A Brief History of Amsterdam, Netherlands
Presented by Twinty Karat
Here is a brief history of Amsterdam, currently the capital and largest city of the Netherlands. It had a population of 747,290 on January 1, 2008. Amsterdam comprises the northern part of the Randstad, the 6th-largest metropolitan area in Europe.
The population is about 6.7 million people. The city is the financial and cultural capital of the Netherlands. There are many large Dutch institutions that have their headquarters in Amsterdam. Seven of the world’s top 500 companies, including Philips and ING, are based there.
Amsterdam, Netherlands – A Well-known City
In world history Amsterdam, Netherlands has always been a well-known name. It is considered throughout the world as the greatest planned city of northern Europe. It is highly acclaimed for its rich heritage. Amsterdam was considered the center of world economy in the 17th century. Now the city of Amsterdam, Netherlands is acclaimed for its tolerant character.
The Early Days
The greatest planned city of Amsterdam, Netherlands was first founded as a fishing village around the thirteenth century. It developed round a dam on the Amstel River at the end of the 12th century.
The name Amstelledamme occurs for the first time in October 27, 1275 when the toll concession of Floris V. Count of Holland happened. During the 14th and throughout the 15th century Amsterdam, Netherlands experienced rapid development. That later laid the foundation for the city’s Golden Age.
It is noted only very few medieval buildings in the city survive today. The houses then were built of wood, a vulnerable construction material. The world famous Houten Huis is no exception to this rule. However, most of them were destroyed, but a surprisingly large number of Amsterdam dwellings still have timber frames. That type of solid construction is very rare today.
Amsterdam’s Golden Age
The Golden Age of Amsterdam, Netherlands starts from the period 1585 and ends in 1672. This period was said to be the hey-day of the city’s commercial success. During that time, Amsterdam, Netherlands was the staple market of the world. It was also during that period that the characteristic Amsterdam cityscape was developed.
It is worth noting that in 1613 and 1663, urban expansions set the city’s characteristic appearance. It is also during this time that a number of today’s historic buildings were built, like the town hall in the Dam Square, which is known today as the Royal Palace.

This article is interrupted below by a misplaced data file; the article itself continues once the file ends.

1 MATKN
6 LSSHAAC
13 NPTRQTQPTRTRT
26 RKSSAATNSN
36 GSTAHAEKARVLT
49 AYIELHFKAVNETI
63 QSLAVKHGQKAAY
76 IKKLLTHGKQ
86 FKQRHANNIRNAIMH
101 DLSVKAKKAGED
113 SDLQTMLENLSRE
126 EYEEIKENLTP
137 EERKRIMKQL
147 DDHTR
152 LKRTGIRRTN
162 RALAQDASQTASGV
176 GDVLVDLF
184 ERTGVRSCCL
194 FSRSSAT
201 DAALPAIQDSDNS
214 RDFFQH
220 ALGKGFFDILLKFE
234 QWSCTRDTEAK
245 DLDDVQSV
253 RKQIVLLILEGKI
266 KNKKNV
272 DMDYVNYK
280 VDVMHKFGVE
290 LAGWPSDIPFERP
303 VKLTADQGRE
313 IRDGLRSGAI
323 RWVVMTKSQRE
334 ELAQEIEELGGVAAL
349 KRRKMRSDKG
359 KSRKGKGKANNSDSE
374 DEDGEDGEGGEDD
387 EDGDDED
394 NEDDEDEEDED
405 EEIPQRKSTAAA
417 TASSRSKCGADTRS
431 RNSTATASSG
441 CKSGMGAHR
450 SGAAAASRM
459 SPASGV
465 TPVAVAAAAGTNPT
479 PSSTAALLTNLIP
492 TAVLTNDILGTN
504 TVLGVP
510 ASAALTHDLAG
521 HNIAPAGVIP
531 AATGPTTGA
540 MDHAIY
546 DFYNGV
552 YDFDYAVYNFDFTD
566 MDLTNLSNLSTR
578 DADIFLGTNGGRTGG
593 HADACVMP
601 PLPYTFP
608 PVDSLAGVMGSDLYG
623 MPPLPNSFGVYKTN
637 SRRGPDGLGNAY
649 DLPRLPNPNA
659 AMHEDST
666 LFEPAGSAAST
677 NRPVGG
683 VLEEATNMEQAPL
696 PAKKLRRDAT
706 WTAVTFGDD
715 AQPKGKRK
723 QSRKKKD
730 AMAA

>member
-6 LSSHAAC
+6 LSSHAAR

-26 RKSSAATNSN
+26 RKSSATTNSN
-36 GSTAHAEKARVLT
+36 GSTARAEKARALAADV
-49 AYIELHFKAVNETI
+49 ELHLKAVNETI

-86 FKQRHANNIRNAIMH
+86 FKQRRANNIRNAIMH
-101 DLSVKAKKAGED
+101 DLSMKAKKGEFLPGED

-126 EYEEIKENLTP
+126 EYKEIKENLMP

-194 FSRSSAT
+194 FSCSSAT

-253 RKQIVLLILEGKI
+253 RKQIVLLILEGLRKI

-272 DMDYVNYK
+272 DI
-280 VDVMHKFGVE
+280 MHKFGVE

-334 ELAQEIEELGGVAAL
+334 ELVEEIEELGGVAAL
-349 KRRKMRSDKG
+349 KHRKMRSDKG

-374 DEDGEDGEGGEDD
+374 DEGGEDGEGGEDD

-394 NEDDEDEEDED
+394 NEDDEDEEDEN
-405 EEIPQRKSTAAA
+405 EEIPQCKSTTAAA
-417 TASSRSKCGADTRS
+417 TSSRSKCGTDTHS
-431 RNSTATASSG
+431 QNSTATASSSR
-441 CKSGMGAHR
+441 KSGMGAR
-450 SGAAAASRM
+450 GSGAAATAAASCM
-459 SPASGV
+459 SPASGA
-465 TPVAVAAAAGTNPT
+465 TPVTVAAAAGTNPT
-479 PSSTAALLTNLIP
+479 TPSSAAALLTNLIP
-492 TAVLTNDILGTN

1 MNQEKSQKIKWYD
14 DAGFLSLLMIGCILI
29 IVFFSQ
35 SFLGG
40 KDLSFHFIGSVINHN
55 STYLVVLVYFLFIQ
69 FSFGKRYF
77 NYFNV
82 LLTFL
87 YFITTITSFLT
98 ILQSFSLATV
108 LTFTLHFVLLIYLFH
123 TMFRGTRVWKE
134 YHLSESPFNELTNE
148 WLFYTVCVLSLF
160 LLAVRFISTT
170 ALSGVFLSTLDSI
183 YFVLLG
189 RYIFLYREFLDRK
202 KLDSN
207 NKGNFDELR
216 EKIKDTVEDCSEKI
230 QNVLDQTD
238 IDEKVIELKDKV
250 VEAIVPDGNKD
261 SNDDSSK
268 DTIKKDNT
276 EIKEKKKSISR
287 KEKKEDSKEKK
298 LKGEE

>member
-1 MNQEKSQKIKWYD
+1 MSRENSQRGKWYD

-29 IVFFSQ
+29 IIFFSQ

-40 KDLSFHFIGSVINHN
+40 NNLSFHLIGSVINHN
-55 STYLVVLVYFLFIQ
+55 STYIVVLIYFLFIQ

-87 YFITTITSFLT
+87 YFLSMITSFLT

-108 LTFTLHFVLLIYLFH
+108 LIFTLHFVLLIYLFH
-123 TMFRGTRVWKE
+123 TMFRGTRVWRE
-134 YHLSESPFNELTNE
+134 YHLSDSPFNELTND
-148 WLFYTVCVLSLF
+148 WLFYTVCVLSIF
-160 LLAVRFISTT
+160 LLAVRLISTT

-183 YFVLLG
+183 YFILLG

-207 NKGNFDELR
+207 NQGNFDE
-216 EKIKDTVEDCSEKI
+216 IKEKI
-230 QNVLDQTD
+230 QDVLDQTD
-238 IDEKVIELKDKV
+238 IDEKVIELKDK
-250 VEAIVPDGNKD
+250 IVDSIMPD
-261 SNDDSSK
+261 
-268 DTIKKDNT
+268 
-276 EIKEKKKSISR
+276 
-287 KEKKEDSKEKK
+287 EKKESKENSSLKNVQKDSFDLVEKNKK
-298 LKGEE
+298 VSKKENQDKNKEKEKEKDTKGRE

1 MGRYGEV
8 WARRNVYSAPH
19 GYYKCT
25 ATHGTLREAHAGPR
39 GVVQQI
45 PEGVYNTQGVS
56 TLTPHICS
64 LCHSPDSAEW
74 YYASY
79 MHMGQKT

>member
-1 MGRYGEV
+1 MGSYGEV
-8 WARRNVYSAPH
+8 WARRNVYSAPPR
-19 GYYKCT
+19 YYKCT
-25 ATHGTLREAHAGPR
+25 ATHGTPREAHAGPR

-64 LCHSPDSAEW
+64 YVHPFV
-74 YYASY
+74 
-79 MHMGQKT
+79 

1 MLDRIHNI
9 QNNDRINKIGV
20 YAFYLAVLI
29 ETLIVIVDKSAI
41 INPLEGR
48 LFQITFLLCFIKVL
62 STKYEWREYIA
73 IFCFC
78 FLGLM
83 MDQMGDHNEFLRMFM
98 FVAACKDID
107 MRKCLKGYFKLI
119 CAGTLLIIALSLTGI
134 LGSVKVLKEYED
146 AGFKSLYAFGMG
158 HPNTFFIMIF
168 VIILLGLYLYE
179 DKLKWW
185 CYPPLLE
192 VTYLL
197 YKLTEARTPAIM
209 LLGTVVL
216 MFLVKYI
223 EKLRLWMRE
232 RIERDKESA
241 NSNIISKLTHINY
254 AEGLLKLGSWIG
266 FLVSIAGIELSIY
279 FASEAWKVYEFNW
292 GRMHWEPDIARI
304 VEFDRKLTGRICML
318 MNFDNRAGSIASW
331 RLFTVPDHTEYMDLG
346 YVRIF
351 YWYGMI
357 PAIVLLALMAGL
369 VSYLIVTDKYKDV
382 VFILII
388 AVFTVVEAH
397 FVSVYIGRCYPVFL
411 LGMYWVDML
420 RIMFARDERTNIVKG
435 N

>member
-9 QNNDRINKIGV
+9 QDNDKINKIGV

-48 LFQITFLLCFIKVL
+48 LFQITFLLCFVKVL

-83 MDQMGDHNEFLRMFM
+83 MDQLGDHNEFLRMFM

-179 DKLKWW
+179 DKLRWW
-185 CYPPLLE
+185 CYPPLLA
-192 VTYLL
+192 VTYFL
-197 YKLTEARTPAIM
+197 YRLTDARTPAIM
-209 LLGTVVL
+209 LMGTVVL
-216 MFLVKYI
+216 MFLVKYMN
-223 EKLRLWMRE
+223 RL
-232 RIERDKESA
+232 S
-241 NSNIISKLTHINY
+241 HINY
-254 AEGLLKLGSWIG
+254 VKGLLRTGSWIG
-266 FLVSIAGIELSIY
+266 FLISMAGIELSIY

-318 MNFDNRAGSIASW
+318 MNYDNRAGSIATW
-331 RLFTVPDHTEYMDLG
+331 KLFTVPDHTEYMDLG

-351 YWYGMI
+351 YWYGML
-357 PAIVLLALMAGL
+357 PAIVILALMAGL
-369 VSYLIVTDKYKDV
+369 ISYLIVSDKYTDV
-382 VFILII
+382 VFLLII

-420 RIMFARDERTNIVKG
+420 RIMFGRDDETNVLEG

Gold and Silver Age
1672 in Amsterdam, Netherlands was a year of disaster for the Dutch Republic. The French and English were attacking simultaneously during that time. The Golden Age of the city came to an end; however Amsterdam, Netherlands was still able to manage the consolidation of its prosperity from 1672 to 1795 despite the predicament the Republic found itself in.
During that time the city remained as the major staple market. It managed to retain its position as the financial center of Europe. Also, a large number of dwellings were built during this period. There were both simple and rich canal houses, some of which reflected the city’s prosperity.
Amsterdam’s Recession and Decline
In 1795 the government of the patrician oligarchies was overthrown from power. That caused the old Republic to cease to exist. Shortly afterward the French started to occupy the country. It was during the period 1795 to 1813 that Amsterdam, Netherlands suffered badly from the economic recession.
That reflected the stagnation of demographic development. A number of houses were vacant at that time. Some collapsed due to lack of maintenance. However, some facades and interiors dating back to the Empire period of Amsterdam, Netherlands still survive up nowadays.
1813 to 1940 in the city of Amsterdam, Netherlands marked a period of economic recovery. It was from 1870 onward that the expansion stage began. Rapid population growth started. From there an increasing amount of wealth was accumulated. As many have noted, that development was primarily a result of the Industrial Revolution which triggered off a New Golden Age for Amsterdam.